Inside the church, there's a shipwreck window and in the churchyard, there is a memorial to the 106 lives lost when the liner Mohegan was wrecked in 1898.

In the wall there's a memorial stone to the village blacksmith Michael Joseph, leader of the first Cornish rebellion in 1497. They were protesting against Henry VII's punitive taxes but the march was routed on its way to London and Joseph was subsequently hung, drawn and quartered.


CoverackThe Coverack lifeboat rescued many from the Manacles. Here too, smuggling was a regular way of life. Crab, mullet and monkfish are now landed at the harbour, once a busy pilchard port.

There's a large, crescent-shaped beach in the sheltered bay, ideal for swimming and windsurfing in good weather, but somehow feeling lonely. When we arrived, it was high tide and as we drove towards the harbour the waves were coming over the car.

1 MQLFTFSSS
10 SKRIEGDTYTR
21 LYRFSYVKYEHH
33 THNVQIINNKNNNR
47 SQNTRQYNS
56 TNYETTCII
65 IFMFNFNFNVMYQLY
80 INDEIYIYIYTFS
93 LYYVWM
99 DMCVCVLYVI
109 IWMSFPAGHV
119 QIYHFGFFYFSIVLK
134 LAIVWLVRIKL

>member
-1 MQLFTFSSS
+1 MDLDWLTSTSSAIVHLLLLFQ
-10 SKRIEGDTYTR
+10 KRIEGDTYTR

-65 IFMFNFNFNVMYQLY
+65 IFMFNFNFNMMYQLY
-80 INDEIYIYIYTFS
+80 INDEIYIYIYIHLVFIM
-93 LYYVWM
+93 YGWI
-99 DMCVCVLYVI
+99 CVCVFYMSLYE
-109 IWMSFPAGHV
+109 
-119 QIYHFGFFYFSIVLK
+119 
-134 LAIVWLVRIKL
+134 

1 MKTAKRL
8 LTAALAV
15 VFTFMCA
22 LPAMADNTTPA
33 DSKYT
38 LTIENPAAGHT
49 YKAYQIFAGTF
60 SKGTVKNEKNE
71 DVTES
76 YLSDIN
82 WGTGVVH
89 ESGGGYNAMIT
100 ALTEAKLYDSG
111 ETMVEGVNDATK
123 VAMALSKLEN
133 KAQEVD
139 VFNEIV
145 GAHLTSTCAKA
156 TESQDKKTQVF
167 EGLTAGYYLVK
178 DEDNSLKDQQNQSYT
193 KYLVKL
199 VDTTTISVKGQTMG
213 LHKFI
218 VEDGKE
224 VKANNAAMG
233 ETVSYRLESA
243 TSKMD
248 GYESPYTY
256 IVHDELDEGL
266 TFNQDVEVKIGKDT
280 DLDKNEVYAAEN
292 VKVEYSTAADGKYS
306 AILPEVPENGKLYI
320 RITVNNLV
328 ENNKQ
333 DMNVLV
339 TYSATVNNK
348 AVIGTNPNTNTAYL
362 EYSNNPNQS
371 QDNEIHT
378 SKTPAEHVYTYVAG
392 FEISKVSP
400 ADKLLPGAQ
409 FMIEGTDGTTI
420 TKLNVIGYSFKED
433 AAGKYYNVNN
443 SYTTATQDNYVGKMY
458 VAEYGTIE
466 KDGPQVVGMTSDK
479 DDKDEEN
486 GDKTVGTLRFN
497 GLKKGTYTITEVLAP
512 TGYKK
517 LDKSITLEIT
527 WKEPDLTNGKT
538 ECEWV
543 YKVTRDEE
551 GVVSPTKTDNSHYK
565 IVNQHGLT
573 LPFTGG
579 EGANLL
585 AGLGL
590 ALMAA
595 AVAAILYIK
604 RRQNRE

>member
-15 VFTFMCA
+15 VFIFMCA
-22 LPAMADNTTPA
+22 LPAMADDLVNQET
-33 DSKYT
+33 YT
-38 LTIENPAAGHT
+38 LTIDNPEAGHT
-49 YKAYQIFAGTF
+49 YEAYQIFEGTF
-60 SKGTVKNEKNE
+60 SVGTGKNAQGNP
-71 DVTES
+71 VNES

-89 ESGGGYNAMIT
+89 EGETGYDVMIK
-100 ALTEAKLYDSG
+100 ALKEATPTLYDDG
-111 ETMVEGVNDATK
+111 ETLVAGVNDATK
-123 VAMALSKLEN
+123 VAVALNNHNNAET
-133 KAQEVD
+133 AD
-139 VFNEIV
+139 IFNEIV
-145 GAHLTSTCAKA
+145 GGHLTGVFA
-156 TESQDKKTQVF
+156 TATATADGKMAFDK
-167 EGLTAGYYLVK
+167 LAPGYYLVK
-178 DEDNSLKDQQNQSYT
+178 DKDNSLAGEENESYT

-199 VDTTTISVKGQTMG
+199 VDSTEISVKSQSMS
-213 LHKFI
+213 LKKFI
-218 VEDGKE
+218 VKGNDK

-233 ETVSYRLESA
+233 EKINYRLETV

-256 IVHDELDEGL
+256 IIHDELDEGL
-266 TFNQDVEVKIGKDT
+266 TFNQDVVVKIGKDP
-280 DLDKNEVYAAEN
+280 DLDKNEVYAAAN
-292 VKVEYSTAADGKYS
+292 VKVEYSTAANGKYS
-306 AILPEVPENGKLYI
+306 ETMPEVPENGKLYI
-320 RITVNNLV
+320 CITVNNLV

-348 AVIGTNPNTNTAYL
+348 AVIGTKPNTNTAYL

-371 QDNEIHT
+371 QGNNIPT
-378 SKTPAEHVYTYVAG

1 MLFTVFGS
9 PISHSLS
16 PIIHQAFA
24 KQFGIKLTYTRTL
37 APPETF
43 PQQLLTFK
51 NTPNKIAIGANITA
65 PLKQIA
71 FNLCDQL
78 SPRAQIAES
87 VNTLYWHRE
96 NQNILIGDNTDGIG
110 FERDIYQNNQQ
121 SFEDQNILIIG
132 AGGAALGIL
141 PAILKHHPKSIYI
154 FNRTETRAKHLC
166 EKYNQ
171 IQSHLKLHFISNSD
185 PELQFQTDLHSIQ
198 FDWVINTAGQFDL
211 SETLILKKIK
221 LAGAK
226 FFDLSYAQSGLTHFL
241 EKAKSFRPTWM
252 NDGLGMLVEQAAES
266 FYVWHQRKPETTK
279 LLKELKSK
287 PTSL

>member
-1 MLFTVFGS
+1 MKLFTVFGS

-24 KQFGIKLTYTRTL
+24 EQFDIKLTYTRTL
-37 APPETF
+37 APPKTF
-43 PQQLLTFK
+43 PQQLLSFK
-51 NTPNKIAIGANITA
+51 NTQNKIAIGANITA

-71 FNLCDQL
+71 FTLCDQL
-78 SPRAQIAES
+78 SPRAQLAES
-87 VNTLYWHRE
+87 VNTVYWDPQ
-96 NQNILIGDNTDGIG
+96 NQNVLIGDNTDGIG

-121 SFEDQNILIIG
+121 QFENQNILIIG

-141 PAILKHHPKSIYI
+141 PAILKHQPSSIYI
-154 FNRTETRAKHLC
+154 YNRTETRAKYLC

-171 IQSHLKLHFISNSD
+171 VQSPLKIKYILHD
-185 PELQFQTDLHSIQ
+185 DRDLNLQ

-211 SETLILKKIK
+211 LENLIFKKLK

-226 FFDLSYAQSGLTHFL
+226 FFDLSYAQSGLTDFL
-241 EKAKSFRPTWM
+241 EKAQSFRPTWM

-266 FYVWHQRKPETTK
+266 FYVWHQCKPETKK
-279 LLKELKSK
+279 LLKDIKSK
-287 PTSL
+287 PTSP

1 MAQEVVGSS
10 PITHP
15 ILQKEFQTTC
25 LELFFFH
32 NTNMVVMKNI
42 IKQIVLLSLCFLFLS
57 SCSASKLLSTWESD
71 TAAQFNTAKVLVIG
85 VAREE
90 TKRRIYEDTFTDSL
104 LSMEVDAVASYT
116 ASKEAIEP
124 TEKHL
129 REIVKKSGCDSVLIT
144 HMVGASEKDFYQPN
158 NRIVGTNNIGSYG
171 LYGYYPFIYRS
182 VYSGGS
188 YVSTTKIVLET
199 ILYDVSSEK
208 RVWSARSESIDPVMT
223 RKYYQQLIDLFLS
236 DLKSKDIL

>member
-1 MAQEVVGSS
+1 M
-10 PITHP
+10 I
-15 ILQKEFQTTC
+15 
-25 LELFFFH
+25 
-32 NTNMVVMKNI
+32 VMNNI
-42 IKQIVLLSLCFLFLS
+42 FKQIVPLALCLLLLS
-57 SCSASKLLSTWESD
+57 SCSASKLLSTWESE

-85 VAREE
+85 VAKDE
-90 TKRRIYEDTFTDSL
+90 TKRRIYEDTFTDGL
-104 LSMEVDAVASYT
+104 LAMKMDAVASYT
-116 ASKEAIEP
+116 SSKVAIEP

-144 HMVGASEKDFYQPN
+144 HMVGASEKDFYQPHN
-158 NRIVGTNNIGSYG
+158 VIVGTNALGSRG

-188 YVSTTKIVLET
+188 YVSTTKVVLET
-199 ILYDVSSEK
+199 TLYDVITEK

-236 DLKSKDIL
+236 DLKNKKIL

The coast to the south is wild and unspoilt, rising to the 230 ft Black Head. We had to head inland across Goonhilly Downs.

Goonhilly Down

MenhirThe 100 acres of heathland surrounding Goonhilly was purchased by the Nature Conservancy Council in 1976 as Cornwall's first nature reserve.

There are rare heathers, adders and lizards, and a 6,000 year old standing stone called a menhir weighing about 15 tonnes and dragged here from at least 20 miles away!

GoonhillyThe BT owned Goonhilly satellite earth station is the largest in the world with over 60 dishes on site. Able to transmit to every corner of the globe via space, and through undersea fibre optic cables, Goonhilly handles millions of international phone calls, emails and TV broadcasts.

The new visitor centre had just opened so we went in for a guided tour of the highly secure hallowed ground. It is a very slick operation and interesting too. The Cyber café was a particular draw for some of us!

Kennack Sands and Carleon Cove

Kennack SandsBack on the coast, Kennack beach is the largest on the peninsula's east coast with holiday parks and the opportunity to see seals, sharks and dolphins offshore.